Mangroves are a group of trees and shrubs that live in the coastal intertidal zone. The ecosystem they create is known as mangrove ecosystem and it consists in addition to mangrove plants (true mangroves), other plants commonly found in coastal areas (mangrove associates), micro and macro fauna adopted to live permanently or seasonally within this ecosystem, as well as the unique physio-chemical conditions created by tides, fresh water flows and silt.
Sri Lanka is home to 1/3rd of the known mangroves in the world, but sadly, coastal development has shrunk the mangrove cover to less than 15,000 hectares and badly fragmented and destroyed the connectivity
What is in place to further degrade mangroves?
The pressure to clear pristine mangrove areas to expand aquaculture and salterns continues, and the industry is even eyeing the degazetting of already protected areas such as Vidaththalaithiv. Impacts of waste accumulation, sand mining, river diversions, invasives, land grab, and unsustainable fishing escalate yearly. The current situation is a clear demonstration of conflict of interests and disregard for the true value of natural capital.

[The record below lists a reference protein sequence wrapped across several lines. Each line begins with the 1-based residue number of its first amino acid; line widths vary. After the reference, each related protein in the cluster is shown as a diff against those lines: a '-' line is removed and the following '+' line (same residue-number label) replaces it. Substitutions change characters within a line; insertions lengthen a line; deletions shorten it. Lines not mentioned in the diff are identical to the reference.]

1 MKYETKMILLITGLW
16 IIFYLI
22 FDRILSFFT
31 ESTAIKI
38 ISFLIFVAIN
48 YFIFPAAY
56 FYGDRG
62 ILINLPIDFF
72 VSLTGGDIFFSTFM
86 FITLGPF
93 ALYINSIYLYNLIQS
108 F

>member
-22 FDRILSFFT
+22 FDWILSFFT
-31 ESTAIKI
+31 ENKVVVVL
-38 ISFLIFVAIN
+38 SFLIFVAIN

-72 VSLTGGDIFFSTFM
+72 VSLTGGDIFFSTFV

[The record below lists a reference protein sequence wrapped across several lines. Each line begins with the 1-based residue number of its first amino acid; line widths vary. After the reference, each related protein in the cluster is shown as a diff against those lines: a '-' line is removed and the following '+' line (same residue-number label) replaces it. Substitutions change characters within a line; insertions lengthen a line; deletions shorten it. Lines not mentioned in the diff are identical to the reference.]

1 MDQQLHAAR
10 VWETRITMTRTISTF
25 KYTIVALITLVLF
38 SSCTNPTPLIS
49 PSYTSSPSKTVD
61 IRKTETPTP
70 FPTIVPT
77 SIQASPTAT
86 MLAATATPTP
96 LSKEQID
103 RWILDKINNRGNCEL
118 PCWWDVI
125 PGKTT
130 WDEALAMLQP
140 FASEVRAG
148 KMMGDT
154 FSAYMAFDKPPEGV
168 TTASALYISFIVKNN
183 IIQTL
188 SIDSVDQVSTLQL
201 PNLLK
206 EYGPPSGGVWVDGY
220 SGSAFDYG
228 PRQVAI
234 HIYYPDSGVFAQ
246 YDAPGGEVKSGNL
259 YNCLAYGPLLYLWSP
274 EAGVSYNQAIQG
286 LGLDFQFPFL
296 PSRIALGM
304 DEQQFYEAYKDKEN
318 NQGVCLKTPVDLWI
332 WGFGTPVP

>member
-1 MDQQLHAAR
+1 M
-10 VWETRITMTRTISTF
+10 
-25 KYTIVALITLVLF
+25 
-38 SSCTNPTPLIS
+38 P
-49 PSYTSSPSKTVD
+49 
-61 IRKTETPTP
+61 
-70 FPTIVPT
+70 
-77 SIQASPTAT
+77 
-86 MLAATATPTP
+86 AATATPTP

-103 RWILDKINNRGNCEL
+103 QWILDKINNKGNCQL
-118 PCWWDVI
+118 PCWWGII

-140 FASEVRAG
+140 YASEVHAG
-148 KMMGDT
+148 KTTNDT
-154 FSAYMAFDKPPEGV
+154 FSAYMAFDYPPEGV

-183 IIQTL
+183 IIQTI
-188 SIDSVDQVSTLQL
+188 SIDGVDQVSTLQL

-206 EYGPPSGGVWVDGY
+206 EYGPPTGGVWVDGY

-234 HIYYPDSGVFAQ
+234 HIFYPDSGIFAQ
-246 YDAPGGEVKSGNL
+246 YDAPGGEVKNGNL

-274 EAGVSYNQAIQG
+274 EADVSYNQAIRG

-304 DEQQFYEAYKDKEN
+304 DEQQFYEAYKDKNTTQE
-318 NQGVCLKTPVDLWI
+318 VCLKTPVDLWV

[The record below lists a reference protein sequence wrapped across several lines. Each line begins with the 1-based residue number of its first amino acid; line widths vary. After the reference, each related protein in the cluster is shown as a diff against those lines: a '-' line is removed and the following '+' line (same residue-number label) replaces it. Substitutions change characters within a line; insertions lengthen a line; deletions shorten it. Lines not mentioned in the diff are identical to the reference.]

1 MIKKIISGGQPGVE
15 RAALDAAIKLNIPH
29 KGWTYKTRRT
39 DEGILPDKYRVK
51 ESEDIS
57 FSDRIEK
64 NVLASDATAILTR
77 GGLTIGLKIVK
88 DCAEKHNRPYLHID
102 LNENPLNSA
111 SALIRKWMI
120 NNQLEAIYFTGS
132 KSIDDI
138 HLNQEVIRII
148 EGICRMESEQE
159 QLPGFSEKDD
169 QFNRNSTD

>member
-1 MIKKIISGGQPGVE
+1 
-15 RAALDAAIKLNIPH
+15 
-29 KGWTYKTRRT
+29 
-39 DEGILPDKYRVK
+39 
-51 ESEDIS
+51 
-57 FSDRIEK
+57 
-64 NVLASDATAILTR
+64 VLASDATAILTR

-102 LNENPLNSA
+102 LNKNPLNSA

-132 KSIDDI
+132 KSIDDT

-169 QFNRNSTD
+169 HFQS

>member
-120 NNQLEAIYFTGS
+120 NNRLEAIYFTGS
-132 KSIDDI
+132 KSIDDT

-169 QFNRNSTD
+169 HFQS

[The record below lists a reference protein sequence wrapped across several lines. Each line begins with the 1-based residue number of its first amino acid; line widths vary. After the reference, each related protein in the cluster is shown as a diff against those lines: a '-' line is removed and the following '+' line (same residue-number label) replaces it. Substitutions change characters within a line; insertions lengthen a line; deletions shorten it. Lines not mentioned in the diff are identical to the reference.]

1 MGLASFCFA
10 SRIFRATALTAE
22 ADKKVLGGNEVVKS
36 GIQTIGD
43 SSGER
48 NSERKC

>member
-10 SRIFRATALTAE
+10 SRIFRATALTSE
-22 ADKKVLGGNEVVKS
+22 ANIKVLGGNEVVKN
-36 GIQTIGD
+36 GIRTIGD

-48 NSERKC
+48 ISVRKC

Dr Sevvandi Jayakody PhD, Competed BSc (Hons.) in Zoology from University of Kelaniya, Post Graduate Diploma in Wildlife Management and Conservation from Wildlife Institute of India and the PhD in Zoology from University of Aberdeen, UK. Post-doctoral research at SCIRO, Australia, James Hutton Institute, Scotland and IDRC, Canada. Joined the Department of Wildlife Conservation as an Assistant Director in 1997 and currently serves as a Senior Lecturer Wayamba University of Sri Lanka. Served as the Coordinator for CITES CoP18. Currently serves as the chairperson of National Mangrove Expert Committee, a member of Commonwealth Blue Carbon Initiative, a member of National Environmental Council and a Director of Environmental Foundation Limited. Research interests include coastal ecosystem management, policy and impacts of human disturbance on ecosystem processes and functions.